Noted helmer Santosh Sivan, best known for richly lensed pics like “The Terrorist” and “Asoka,” switches tacks with “Nine Emotions,” a plea for transsexual understanding that’s far too broadly played for Western tastes. An adolescent girl becomes the sympathetic vessel for the fictional plot’s discovery of India’s “third sex,” wrapped around a more docu look at an annual transgender festival. Winner of the National Award for Tamil film, pic’s mediocre visuals and drag star Bobby Darling’s outrageous camping never go beyond two emotions, let alone nine.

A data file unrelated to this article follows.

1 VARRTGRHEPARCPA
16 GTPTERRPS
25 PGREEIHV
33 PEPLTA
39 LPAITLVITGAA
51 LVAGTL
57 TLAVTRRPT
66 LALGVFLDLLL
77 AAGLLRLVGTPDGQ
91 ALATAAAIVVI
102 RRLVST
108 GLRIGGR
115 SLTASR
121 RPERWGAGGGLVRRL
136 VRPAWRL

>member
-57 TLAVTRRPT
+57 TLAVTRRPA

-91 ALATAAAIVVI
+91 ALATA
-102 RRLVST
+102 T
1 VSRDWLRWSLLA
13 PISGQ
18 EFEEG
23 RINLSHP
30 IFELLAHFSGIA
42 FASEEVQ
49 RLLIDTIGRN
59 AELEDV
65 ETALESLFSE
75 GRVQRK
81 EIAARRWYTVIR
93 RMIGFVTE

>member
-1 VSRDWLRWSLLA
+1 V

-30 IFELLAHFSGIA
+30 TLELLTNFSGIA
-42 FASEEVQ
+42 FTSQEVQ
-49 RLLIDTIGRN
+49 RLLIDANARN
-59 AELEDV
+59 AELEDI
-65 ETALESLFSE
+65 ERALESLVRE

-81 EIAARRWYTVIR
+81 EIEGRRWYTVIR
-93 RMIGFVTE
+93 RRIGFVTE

Precocious 13-year-old Swetha (Swetha) spies her uncle Gautham (Khushbu, sporting a laughably fake moustache) putting on women’s clothing, and follows him to the annual Koovagam festival — subject of the BBC docu “India’s Ladyboys” — in the hopes of bringing him back home. Along the way, she’s befriended by a simpering Bobby Darling (playing himself), who acts as a protective godmother and helps explain the Hindu mythology behind the celebrations. Objective look at the festivities are the pic’s most interesting sections, but the whole lacks a sense of build-up and Sivan’s compositional eye appears to have been compromised by the restrictions of a lower budget.